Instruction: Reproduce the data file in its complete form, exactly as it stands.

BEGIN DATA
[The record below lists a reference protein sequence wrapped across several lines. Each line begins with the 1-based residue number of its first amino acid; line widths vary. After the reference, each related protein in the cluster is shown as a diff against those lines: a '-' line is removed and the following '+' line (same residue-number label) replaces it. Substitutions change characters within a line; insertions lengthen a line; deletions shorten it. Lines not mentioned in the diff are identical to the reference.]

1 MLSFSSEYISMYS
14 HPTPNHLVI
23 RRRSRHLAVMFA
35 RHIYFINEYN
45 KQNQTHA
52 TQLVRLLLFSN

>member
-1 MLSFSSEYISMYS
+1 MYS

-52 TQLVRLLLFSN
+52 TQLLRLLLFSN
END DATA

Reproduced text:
[The record below lists a reference protein sequence wrapped across several lines. Each line begins with the 1-based residue number of its first amino acid; line widths vary. After the reference, each related protein in the cluster is shown as a diff against those lines: a '-' line is removed and the following '+' line (same residue-number label) replaces it. Substitutions change characters within a line; insertions lengthen a line; deletions shorten it. Lines not mentioned in the diff are identical to the reference.]

1 MLSFSSEYISMYS
14 HPTPNHLVI
23 RRRSRHLAVMFA
35 RHIYFINEYN
45 KQNQTHA
52 TQLVRLLLFSN

>member
-1 MLSFSSEYISMYS
+1 MYS

-52 TQLVRLLLFSN
+52 TQLLRLLLFSN